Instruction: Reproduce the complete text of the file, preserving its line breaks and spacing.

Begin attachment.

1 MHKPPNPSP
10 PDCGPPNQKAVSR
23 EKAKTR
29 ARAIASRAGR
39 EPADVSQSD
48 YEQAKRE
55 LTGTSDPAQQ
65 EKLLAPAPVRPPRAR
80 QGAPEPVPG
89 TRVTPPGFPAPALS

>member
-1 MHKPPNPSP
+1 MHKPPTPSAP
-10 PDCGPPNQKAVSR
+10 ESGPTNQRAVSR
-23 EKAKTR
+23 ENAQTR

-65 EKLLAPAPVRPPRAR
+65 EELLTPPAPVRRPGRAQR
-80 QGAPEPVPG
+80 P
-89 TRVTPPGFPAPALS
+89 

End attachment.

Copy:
1 MHKPPNPSP
10 PDCGPPNQKAVSR
23 EKAKTR
29 ARAIASRAGR
39 EPADVSQSD
48 YEQAKRE
55 LTGTSDPAQQ
65 EKLLAPAPVRPPRAR
80 QGAPEPVPG
89 TRVTPPGFPAPALS

>member
-1 MHKPPNPSP
+1 MHKPPTPSAP
-10 PDCGPPNQKAVSR
+10 ESGPTNQRAVSR
-23 EKAKTR
+23 ENAQTR

-65 EKLLAPAPVRPPRAR
+65 EELLTPPAPVRRPGRAQR
-80 QGAPEPVPG
+80 P
-89 TRVTPPGFPAPALS
+89 